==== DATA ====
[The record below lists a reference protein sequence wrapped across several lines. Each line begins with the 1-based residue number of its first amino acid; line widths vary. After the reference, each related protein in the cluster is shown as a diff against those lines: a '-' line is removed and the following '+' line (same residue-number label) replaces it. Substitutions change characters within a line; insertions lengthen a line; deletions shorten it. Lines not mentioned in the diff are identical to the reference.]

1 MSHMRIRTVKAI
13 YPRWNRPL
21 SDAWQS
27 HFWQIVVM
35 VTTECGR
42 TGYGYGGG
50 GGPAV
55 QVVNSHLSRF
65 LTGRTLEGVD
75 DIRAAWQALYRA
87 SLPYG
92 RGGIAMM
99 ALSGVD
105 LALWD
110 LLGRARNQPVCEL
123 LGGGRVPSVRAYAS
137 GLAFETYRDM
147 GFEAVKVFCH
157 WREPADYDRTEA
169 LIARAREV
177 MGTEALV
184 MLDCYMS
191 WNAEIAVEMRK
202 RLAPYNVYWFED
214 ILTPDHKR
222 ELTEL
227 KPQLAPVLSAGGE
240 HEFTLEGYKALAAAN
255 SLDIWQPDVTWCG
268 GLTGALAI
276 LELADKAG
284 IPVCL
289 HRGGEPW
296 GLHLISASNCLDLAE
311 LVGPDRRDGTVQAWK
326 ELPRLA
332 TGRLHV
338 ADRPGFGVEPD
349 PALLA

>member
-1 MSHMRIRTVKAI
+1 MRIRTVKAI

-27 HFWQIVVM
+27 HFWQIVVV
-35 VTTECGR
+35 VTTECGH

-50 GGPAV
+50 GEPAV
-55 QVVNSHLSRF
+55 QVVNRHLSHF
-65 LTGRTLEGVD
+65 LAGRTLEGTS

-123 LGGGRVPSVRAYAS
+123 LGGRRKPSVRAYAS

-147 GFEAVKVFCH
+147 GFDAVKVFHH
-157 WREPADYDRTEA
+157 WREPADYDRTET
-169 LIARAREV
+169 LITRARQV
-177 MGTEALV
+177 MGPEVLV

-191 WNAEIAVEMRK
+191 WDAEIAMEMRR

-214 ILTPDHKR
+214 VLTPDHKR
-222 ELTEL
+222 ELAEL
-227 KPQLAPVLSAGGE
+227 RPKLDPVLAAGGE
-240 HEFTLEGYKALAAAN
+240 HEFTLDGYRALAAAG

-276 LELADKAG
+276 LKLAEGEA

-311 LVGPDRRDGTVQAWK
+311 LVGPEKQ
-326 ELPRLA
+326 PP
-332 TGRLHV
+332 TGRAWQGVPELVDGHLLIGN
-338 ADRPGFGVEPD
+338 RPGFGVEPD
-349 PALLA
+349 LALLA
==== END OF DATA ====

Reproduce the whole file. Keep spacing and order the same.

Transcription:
[The record below lists a reference protein sequence wrapped across several lines. Each line begins with the 1-based residue number of its first amino acid; line widths vary. After the reference, each related protein in the cluster is shown as a diff against those lines: a '-' line is removed and the following '+' line (same residue-number label) replaces it. Substitutions change characters within a line; insertions lengthen a line; deletions shorten it. Lines not mentioned in the diff are identical to the reference.]

1 MSHMRIRTVKAI
13 YPRWNRPL
21 SDAWQS
27 HFWQIVVM
35 VTTECGR
42 TGYGYGGG
50 GGPAV
55 QVVNSHLSRF
65 LTGRTLEGVD
75 DIRAAWQALYRA
87 SLPYG
92 RGGIAMM
99 ALSGVD
105 LALWD
110 LLGRARNQPVCEL
123 LGGGRVPSVRAYAS
137 GLAFETYRDM
147 GFEAVKVFCH
157 WREPADYDRTEA
169 LIARAREV
177 MGTEALV
184 MLDCYMS
191 WNAEIAVEMRK
202 RLAPYNVYWFED
214 ILTPDHKR
222 ELTEL
227 KPQLAPVLSAGGE
240 HEFTLEGYKALAAAN
255 SLDIWQPDVTWCG
268 GLTGALAI
276 LELADKAG
284 IPVCL
289 HRGGEPW
296 GLHLISASNCLDLAE
311 LVGPDRRDGTVQAWK
326 ELPRLA
332 TGRLHV
338 ADRPGFGVEPD
349 PALLA

>member
-1 MSHMRIRTVKAI
+1 MRIRTVKAI

-27 HFWQIVVM
+27 HFWQIVVV
-35 VTTECGR
+35 VTTECGH

-50 GGPAV
+50 GEPAV
-55 QVVNSHLSRF
+55 QVVNRHLSHF
-65 LTGRTLEGVD
+65 LAGRTLEGTS

-123 LGGGRVPSVRAYAS
+123 LGGRRKPSVRAYAS

-147 GFEAVKVFCH
+147 GFDAVKVFHH
-157 WREPADYDRTEA
+157 WREPADYDRTET
-169 LIARAREV
+169 LITRARQV
-177 MGTEALV
+177 MGPEVLV

-191 WNAEIAVEMRK
+191 WDAEIAMEMRR

-214 ILTPDHKR
+214 VLTPDHKR
-222 ELTEL
+222 ELAEL
-227 KPQLAPVLSAGGE
+227 RPKLDPVLAAGGE
-240 HEFTLEGYKALAAAN
+240 HEFTLDGYRALAAAG

-276 LELADKAG
+276 LKLAEGEA

-311 LVGPDRRDGTVQAWK
+311 LVGPEKQ
-326 ELPRLA
+326 PP
-332 TGRLHV
+332 TGRAWQGVPELVDGHLLIGN
-338 ADRPGFGVEPD
+338 RPGFGVEPD
-349 PALLA
+349 LALLA